While Friday’s tech bus protest in the Mission District remained peaceful, an organizer told Mission Local Saturday that she doesn’t fault the more destructive tactics protesters used against a tech bus in West Oakland that won major play in the national press.

Protesters targeting a bus by the West Oakland BART station allegedly broke a window of the bus, carried a banner that said “F*** off Google,” and distributed a flyer that read, “The people outside your Google bus serve you coffee, watch your kids, have sex with you for money, make you food, and are being driven out of their neighborhoods. While you guys live fat as hogs with your free 24/7 buffets, everyone else is scraping the bottom of their wallets, barely existing in this expensive world that you and your chums have helped create.” One of the workers who was on the bus tweeted at reporters, “We just left and drove without window.”

In contrast, the San Francisco protesters showed up to block an Apple bus with megaphones, an ardent anti-displacement message, and whimsical cardboard costumes of Google pinpoints that read “Evicted.”  A Reuters photo captured the bus driver looking a bit amused by the spectacle. Still, one of the lead organizers said she “can’t fault” Oakland’s more aggressive tactics.

“It’s not our place to tell them how to fight back and organize in their community,” says Fred Sherburn-Zimmer, an organizer with San Francisco’s Heart of the City movement, the coalition of housing rights activists who have staged the protests in the city. “I think people who are affected by a problem need to do whatever it takes to stop the crazy violence of the displacement in their community, and I’m not going to judge anyone for the way they try to keep that message across.”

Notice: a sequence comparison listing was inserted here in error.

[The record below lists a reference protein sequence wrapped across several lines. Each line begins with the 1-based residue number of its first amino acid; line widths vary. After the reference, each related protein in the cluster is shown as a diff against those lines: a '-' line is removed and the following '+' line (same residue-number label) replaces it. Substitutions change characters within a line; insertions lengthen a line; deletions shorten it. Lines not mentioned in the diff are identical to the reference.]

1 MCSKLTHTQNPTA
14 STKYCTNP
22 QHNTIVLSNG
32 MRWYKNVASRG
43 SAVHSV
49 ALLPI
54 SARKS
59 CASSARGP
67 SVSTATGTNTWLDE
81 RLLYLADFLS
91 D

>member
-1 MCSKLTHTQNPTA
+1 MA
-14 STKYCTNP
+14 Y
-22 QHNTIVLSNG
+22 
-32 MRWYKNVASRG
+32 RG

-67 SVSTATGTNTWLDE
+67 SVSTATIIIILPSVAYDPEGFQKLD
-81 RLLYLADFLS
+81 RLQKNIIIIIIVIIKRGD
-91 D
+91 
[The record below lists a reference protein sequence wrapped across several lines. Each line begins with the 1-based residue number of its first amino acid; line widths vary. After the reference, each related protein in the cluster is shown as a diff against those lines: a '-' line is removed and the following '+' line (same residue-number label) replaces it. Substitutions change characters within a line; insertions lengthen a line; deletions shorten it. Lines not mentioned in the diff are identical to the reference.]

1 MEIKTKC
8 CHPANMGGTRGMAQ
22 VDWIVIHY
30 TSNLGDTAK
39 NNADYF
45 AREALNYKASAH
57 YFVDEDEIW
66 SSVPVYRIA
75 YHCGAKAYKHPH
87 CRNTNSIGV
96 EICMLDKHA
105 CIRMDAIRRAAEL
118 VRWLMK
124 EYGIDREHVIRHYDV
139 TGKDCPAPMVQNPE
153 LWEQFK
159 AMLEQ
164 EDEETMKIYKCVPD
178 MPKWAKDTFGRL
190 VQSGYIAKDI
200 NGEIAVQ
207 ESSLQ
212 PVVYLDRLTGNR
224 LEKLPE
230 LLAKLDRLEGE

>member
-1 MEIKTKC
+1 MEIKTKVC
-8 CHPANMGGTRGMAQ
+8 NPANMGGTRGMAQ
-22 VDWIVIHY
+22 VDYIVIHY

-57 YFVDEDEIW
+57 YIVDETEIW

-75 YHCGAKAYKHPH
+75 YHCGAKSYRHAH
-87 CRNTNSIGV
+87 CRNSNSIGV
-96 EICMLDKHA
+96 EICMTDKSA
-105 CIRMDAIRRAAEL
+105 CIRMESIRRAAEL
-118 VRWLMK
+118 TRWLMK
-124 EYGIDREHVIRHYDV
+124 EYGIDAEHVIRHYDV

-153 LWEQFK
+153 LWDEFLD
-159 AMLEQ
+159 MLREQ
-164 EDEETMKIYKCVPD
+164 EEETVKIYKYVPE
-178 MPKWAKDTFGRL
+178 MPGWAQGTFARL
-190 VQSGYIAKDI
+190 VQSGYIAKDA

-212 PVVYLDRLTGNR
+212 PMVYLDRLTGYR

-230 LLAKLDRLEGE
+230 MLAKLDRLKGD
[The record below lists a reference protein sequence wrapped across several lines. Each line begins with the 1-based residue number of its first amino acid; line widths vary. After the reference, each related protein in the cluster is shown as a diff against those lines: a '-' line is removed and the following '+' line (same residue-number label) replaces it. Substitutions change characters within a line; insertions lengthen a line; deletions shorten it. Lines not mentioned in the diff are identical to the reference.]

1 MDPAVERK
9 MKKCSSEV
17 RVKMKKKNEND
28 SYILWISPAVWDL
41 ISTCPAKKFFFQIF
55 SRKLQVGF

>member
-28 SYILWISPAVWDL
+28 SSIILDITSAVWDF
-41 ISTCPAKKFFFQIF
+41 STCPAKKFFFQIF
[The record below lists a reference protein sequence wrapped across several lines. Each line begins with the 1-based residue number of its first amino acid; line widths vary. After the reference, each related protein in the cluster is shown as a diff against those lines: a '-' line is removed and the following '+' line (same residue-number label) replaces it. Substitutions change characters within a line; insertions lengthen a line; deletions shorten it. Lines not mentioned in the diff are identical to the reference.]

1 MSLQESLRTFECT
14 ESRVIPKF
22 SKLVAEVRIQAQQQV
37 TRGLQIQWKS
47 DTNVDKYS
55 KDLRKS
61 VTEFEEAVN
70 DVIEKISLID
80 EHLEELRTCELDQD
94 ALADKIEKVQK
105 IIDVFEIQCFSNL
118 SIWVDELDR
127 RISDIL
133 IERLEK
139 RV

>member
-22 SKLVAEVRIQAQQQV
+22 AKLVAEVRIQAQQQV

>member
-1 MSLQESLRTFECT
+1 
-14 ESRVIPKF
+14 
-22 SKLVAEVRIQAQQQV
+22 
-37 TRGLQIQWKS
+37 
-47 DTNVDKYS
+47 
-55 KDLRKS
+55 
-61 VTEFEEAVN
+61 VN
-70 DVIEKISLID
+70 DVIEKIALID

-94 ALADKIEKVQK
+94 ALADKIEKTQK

Sherburn-Zimmer had told Mission Local this week that the protests were “loosely coordinated,” but said the East Bay protesters are a different group and there wasn’t cross-bay coordination on tactics. “I’m excited the East Bay was also protesting because we don’t recognize this as a cross-bay problem,” she said.

A statement published in press reports from the Bay Area Council, a business group that represents 30 shuttle bus operators in their negotiations with San Francisco officials, stated: “the vandalism and violence against employee shuttles and the workers who ride them is unfortunate and unacceptable.”

While the media is already questioning whether the vandalism undermines the movement’s message, Sherburn-Zimmer says the violence will hijack the bus protest story “only if the media makes it that way,” she says.

And how do broken windows and f-bombs affect the amount of sympathy that you can get from the public? “Frankly, people in San Francisco have seen a lot of people displaced,” Sherburn-Zimmer says. “I think people are more concerned about their elderly neighbor upstairs and their children than they are about a window in Oakland. We’re not going to stop protesting displacement because someone broke a window somewhere else.”